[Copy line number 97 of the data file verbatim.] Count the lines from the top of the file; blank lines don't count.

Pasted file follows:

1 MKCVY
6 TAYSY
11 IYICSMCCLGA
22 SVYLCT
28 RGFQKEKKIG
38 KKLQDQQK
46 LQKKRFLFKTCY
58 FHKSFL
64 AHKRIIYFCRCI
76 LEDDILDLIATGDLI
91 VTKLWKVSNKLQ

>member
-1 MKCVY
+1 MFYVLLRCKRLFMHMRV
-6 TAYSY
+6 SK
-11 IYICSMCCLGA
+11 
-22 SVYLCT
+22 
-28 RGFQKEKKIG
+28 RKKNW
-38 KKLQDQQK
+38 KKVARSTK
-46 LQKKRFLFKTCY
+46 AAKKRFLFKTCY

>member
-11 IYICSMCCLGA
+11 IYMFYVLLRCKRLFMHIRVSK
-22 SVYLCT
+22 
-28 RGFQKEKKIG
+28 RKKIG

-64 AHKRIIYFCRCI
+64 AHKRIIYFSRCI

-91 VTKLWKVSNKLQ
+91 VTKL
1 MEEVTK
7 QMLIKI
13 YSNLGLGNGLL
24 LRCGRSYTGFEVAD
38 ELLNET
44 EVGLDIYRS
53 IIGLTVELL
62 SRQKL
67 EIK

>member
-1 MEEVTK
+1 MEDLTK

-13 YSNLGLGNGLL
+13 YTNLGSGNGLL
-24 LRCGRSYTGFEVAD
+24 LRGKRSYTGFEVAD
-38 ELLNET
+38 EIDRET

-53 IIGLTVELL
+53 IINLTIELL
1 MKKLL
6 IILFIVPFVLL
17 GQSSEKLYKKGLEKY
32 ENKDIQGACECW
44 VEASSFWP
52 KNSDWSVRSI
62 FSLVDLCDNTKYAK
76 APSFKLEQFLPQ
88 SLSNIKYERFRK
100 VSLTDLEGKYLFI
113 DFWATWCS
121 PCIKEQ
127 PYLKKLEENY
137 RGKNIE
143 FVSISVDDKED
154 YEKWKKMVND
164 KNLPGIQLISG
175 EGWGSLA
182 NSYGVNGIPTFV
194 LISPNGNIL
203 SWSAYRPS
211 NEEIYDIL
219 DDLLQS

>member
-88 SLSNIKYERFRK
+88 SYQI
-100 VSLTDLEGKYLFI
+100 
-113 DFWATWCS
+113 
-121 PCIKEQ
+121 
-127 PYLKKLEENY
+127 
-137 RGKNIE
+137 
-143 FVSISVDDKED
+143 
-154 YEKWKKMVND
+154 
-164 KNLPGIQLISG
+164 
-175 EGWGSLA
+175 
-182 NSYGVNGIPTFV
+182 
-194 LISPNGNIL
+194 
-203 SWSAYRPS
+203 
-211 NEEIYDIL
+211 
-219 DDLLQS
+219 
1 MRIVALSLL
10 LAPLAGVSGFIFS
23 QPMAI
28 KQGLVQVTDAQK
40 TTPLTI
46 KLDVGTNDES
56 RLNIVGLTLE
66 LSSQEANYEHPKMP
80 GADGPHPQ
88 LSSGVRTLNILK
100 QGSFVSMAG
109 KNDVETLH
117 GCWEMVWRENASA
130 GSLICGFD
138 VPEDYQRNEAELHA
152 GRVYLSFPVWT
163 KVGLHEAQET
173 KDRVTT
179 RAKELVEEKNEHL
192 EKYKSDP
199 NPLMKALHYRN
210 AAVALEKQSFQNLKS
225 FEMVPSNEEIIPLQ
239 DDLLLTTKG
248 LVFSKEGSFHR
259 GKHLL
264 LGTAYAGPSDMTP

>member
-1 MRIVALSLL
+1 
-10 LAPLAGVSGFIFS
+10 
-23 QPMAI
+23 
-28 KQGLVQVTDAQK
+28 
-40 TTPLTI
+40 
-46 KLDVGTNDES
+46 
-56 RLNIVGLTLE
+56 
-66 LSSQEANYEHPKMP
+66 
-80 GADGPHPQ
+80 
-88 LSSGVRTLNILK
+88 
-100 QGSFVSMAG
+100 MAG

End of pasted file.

+154 